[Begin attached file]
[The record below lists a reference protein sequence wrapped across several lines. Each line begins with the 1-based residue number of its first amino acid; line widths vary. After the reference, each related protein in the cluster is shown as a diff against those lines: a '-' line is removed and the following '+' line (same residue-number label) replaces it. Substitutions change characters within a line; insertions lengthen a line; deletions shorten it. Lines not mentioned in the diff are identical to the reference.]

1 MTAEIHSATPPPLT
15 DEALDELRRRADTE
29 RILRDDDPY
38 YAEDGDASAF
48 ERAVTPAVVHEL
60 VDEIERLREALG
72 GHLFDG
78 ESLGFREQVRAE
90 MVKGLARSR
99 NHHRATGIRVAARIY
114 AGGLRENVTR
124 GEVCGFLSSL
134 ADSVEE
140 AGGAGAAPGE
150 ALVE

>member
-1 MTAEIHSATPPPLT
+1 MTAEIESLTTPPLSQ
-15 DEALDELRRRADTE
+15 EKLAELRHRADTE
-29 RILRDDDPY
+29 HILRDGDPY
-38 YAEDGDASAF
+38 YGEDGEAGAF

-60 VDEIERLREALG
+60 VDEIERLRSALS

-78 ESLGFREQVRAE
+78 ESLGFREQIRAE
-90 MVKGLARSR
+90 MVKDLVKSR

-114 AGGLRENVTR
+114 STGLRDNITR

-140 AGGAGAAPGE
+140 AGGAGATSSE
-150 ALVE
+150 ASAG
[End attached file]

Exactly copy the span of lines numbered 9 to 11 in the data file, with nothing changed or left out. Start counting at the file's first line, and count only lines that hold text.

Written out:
78 ESLGFREQVRAE
90 MVKGLARSR
99 NHHRATGIRVAARIY